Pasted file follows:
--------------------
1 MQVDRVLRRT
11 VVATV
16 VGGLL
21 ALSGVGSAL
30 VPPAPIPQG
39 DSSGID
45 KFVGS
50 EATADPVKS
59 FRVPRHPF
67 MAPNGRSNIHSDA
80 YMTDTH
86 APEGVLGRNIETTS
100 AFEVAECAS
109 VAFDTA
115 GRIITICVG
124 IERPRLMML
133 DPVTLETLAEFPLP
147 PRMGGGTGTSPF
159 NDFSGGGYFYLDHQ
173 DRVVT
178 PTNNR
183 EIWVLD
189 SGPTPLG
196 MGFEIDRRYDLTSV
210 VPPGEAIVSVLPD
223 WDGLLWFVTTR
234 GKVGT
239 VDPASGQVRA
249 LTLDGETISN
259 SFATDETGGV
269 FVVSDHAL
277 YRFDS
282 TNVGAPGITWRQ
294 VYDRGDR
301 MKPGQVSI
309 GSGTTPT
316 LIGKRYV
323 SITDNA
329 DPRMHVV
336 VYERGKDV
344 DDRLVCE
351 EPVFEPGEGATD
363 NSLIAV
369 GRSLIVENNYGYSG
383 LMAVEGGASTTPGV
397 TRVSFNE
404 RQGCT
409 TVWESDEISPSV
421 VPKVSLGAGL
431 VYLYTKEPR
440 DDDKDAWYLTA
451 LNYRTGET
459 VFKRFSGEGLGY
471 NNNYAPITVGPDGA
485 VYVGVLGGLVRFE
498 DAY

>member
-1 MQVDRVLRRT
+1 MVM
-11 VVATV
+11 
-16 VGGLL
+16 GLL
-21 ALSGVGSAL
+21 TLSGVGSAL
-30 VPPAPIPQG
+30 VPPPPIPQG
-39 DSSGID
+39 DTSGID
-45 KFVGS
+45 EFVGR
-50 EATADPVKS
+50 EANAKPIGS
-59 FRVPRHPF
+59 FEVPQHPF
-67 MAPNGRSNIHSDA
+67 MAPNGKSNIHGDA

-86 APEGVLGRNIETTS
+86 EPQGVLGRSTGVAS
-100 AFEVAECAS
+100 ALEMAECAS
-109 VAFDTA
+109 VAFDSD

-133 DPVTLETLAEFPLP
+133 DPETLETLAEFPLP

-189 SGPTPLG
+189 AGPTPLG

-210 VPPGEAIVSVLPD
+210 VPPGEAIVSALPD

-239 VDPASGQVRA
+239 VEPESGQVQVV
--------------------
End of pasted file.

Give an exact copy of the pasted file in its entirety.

1 MQVDRVLRRT
11 VVATV
16 VGGLL
21 ALSGVGSAL
30 VPPAPIPQG
39 DSSGID
45 KFVGS
50 EATADPVKS
59 FRVPRHPF
67 MAPNGRSNIHSDA
80 YMTDTH
86 APEGVLGRNIETTS
100 AFEVAECAS
109 VAFDTA
115 GRIITICVG
124 IERPRLMML
133 DPVTLETLAEFPLP
147 PRMGGGTGTSPF
159 NDFSGGGYFYLDHQ
173 DRVVT
178 PTNNR
183 EIWVLD
189 SGPTPLG
196 MGFEIDRRYDLTSV
210 VPPGEAIVSVLPD
223 WDGLLWFVTTR
234 GKVGT
239 VDPASGQVRA
249 LTLDGETISN
259 SFATDETGGV
269 FVVSDHAL
277 YRFDS
282 TNVGAPGITWRQ
294 VYDRGDR
301 MKPGQVSI
309 GSGTTPT
316 LIGKRYV
323 SITDNA
329 DPRMHVV
336 VYERGKDV
344 DDRLVCE
351 EPVFEPGEGATD
363 NSLIAV
369 GRSLIVENNYGYSG
383 LMAVEGGASTTPGV
397 TRVSFNE
404 RQGCT
409 TVWESDEISPSV
421 VPKVSLGAGL
431 VYLYTKEPR
440 DDDKDAWYLTA
451 LNYRTGET
459 VFKRFSGEGLGY
471 NNNYAPITVGPDGA
485 VYVGVLGGLVRFE
498 DAY

>member
-1 MQVDRVLRRT
+1 MVM
-11 VVATV
+11 
-16 VGGLL
+16 GLL
-21 ALSGVGSAL
+21 TLSGVGSAL
-30 VPPAPIPQG
+30 VPPPPIPQG
-39 DSSGID
+39 DTSGID
-45 KFVGS
+45 EFVGR
-50 EATADPVKS
+50 EANAKPIGS
-59 FRVPRHPF
+59 FEVPQHPF
-67 MAPNGRSNIHSDA
+67 MAPNGKSNIHGDA

-86 APEGVLGRNIETTS
+86 EPQGVLGRSTGVAS
-100 AFEVAECAS
+100 ALEMAECAS
-109 VAFDTA
+109 VAFDSD

-133 DPVTLETLAEFPLP
+133 DPETLETLAEFPLP

-189 SGPTPLG
+189 AGPTPLG

-210 VPPGEAIVSVLPD
+210 VPPGEAIVSALPD

-239 VDPASGQVRA
+239 VEPESGQVQVV